Snow on the Desert

Agha Shahid Ali

“Each ray of sunshine is eight minutes old,”
Serge told me in New York one December
night. “So when one looks at the sky, one sees

the past?” “Yes, Yes,” he said, “especially
on a clear day.” On January 19,
1987, as I very

early in the morning drove my sister
to Tucson International, suddenly
on Alvernon and 22nd Street

the sliding doors of the fog were opened,
and the snow, which had fallen all night, now
sun-dazzled, blinded us, the earth whitened

out, as if by cocaine, the desert’s plants,
its mineral-hard colors extinguished,
wine frozen in the veins of the cactus.

* * *

The Desert Smells Like Rain: in it I read:
The syrup from which sacred wine is made

is extracted from the saguaros each
summer. The Papagos place it in jars,

where the last of it softens, then darkens
into a color of blood though it tastes

strangely sweet, almost white, like a dry wine.
As I tell Sameetah this, we are still

seven miles away. “And you know the flowers
of the saguaros bloom only at night?”

We are driving slowly, the road is glass.
“Imagine where we are was a sea once.”

Gathering speed, I repeat, “Imagine,
just imagine!” The sky is relentlessly

sapphire, and the past is happening quickly:
the saguaros have opened themselves, stretched

out their arms to rays millions of years old,
in each ray a secret of the planet’s

origin, the rays hurting each cactus
into memory, a human memory—

for they are human, the Papagos say:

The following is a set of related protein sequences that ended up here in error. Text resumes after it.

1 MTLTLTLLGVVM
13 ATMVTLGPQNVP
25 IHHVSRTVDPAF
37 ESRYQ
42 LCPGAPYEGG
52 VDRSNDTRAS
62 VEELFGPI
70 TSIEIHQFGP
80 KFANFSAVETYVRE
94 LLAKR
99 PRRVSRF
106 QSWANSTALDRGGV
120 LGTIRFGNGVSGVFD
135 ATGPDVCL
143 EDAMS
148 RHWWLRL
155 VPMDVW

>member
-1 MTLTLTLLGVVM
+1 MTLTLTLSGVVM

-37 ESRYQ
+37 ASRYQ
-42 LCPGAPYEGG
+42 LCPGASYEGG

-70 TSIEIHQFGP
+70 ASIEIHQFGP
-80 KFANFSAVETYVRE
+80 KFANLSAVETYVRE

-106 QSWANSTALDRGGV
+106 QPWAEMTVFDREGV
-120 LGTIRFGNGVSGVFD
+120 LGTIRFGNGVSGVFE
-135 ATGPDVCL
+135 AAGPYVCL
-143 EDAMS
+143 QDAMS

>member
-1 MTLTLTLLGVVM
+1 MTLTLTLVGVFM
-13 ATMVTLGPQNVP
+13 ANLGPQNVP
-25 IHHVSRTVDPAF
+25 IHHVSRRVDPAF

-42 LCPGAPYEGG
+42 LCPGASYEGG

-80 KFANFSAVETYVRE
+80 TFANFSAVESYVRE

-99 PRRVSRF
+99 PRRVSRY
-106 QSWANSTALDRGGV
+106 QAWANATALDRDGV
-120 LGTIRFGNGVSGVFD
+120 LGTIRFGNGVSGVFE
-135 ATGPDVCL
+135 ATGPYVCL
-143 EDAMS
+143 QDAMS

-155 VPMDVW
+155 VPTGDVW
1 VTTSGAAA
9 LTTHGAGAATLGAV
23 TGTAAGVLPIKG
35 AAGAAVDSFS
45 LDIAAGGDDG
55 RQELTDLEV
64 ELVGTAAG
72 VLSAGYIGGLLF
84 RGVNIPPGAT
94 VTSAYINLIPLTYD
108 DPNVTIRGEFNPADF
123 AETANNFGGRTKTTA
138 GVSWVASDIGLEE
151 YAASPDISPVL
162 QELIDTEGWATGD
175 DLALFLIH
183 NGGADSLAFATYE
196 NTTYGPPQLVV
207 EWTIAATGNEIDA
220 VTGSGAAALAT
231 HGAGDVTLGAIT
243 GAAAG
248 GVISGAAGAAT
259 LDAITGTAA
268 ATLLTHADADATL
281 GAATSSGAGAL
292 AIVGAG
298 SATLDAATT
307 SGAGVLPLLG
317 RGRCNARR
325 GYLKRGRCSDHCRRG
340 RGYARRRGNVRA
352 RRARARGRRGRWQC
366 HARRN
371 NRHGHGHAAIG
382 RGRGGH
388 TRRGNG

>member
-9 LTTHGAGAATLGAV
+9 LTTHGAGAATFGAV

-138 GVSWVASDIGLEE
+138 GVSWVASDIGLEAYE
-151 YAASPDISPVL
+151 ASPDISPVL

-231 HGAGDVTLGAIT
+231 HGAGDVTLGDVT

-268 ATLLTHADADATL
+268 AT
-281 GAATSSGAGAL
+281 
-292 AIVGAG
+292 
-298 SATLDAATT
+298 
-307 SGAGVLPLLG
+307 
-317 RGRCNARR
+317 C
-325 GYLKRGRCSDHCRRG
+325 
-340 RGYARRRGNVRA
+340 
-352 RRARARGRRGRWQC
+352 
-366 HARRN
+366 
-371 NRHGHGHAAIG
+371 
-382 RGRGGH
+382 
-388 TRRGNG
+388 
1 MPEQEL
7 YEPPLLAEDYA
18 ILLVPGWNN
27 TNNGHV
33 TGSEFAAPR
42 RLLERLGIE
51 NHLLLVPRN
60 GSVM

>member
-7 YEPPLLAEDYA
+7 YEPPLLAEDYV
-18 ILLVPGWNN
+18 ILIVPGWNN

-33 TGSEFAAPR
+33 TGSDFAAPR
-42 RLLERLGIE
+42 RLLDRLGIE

not only because they have arms and veins and

secrets. But because they too are a tribe,
vulnerable to massacre. “It is like

the end, perhaps the beginning of the world,”
Sameetah says, staring at their snow-drenched

arms. And we are driving by the ocean
that evaporated here, by its shores,

the past now happening so quickly that each
stop light hurts us into memory, the sky

taking rapid notes on us as we turn
at Tucson Boulevard and drive into

the airport, and I realize that the earth
is thawing from longing into longing and

that we are being forgotten by those arms.

* * *

At the airport I stared after her plane
till the window was

                            a mirror again.
As I drove back to the foothills, the fog

shut its doors behind me on Alvernon,
and I breathed the dried seas

                             the earth had lost,
their forsaken shores. And I remembered

another moment that refers only
to itself:

                            in New Delhi one night as
Begum Akhtar sang, the lights went out. It

was perhaps during the Bangladesh War,
perhaps there were sirens,

                             air-raid warnings.
But the audience, hushed, did not stir.

The microphone was dead, but she went on
singing, and her voice

                              was coming from far
away, as if she had already died.

Like this turning darkness of the fog, it
was a moment when only

                            a lost sea
can be heard, a time to recollect every

shadow, everything the earth was losing,
a time to think of everything

                           the earth
and I had lost, of all that I would lose,

of all that I was losing.

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